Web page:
Bit harsh? Perhaps. The reality is just that; we have created a unique fan base that can talk up a storm when it comes to women’s soccer, they can scream their hearts out for any of their favorite players [some of which aren’t always on the national roster], but the team loyalty, the flags, the masks [hehe], the chants, and the filled stands. Where are they? Why haven’t they come? You cannot watch a women’s game via Twitter [unless you’re attempting to keep track of a Westfield W-League match in the United States]. Fan dedication is required on both fronts. It isn’t good enough to tell a player you love her with a creepy Tumblr account [you know what I’m talking about], or to randomly DM individuals in the soccer world [though it’s awesome when they respond]. Realistically, we need to put our money where our mouths [and keyboards] are and actually financially invest in our respective teams.
Ex: Naturally, I’ll have more blue/orange stuff in the next summer then I’ll know what to do with. However, as much as I love the Kansas City Shock, as they are my own, I have other favorite teams in other leagues. A prime example is the Boston Breakers. I have a ton of respect for the organization as a whole. I do not live in Boston [and probably never will], but that isn’t going to keep me from purchasing their gear [especially if they have hats and polos], it probably isn’t going to keep me from at least one of their games, and when the opportunity presents itself; I’m going to invest in them. As a fan, I’m going to talk smack on their opponents [tastefully], and I won’t apologize. Why? Because I don’t just believe in the sport; like Sporting Kansas City, I believe in my team. Think of this when you buy the the ’13 Arsenal/Man United/Liverpool/Barca…scratch that last one…scarf to display in your den. Where is your women’s gear, and truthfully, painfully honestly so…why is your daughter the only one in the house promoting it?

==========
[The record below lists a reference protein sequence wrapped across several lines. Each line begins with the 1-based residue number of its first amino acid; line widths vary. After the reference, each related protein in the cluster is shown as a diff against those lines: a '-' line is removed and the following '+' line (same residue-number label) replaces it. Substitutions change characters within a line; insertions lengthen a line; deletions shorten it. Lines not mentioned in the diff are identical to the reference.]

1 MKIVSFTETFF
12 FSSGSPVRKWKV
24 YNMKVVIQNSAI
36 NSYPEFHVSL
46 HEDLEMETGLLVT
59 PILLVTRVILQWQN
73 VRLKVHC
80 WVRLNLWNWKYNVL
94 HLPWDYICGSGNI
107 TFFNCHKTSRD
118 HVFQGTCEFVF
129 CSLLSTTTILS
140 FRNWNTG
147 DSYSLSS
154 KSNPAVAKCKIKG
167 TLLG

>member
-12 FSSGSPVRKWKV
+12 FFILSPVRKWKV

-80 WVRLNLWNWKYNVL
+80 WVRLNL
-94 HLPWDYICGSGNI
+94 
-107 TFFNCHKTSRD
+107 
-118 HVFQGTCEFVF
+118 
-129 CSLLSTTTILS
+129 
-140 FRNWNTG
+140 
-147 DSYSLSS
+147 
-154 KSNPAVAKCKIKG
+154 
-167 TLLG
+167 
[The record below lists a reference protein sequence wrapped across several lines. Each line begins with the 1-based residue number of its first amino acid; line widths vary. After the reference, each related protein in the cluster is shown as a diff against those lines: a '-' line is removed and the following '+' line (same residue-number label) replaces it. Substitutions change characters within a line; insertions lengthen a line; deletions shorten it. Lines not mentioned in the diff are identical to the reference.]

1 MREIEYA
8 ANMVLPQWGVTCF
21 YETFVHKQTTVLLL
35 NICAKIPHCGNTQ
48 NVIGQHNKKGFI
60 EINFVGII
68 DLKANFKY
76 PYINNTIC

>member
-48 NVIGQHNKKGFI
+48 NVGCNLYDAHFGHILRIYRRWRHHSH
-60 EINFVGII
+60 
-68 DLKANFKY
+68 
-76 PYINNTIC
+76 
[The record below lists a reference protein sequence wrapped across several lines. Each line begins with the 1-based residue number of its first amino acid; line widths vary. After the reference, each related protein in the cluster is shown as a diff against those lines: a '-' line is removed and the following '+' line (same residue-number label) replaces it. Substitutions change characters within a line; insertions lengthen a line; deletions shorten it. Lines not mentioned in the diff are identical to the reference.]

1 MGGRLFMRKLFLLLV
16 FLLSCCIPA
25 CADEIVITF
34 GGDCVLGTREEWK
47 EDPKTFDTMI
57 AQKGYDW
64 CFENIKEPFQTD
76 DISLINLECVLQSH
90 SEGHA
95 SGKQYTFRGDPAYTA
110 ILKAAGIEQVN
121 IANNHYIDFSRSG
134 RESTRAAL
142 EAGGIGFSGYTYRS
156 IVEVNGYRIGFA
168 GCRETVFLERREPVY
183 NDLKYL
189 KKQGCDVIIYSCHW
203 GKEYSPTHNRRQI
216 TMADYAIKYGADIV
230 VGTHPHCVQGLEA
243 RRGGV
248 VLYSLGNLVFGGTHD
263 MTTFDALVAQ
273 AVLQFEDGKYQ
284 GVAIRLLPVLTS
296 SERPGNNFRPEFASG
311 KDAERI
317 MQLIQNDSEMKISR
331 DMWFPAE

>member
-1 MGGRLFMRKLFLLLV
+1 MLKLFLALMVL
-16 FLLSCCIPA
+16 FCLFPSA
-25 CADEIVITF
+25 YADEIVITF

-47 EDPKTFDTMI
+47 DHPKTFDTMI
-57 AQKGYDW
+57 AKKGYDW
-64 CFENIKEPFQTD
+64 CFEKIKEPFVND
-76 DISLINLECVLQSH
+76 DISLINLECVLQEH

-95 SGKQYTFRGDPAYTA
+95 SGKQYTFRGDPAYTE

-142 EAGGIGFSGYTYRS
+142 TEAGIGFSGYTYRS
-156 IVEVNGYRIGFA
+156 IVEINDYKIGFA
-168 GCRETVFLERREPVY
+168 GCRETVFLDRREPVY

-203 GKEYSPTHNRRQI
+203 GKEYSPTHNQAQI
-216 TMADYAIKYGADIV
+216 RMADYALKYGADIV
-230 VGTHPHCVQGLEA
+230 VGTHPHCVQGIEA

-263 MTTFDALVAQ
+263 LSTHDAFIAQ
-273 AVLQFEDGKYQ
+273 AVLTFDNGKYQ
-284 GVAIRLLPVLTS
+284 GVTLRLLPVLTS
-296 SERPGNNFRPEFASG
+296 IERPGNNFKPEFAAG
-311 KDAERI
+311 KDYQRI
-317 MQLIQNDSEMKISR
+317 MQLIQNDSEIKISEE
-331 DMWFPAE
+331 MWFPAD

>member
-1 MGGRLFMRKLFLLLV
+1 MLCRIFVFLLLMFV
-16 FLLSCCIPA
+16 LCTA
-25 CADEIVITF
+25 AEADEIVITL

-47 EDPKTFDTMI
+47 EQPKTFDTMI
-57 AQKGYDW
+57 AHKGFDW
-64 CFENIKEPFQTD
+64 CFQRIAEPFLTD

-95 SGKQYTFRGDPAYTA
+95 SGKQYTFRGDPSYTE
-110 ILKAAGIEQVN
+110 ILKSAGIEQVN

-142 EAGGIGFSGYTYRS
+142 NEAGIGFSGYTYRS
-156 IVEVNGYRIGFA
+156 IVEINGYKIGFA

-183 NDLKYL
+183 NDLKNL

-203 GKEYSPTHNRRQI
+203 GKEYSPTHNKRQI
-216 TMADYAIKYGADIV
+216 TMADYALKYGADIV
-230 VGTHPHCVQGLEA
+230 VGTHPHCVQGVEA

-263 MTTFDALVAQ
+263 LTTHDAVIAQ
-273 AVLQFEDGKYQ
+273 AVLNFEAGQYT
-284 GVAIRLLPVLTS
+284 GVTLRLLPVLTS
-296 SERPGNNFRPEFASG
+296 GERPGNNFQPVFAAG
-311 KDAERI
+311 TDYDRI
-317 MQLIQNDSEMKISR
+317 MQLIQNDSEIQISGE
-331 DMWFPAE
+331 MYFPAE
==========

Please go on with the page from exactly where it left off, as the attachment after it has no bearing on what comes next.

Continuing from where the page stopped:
I expect that by the time I die this hashtag will be posted on my tombstone. From the business side I have this thing about local businesses. They just make me happy. I enjoy Starbucks [too much], but I’m always going to root for my local coffee shops. Understanding that corporations originally stem from that think tank, garage, or mother’s basement can humble the appreciation that we have for those who are trying to grow from the roots.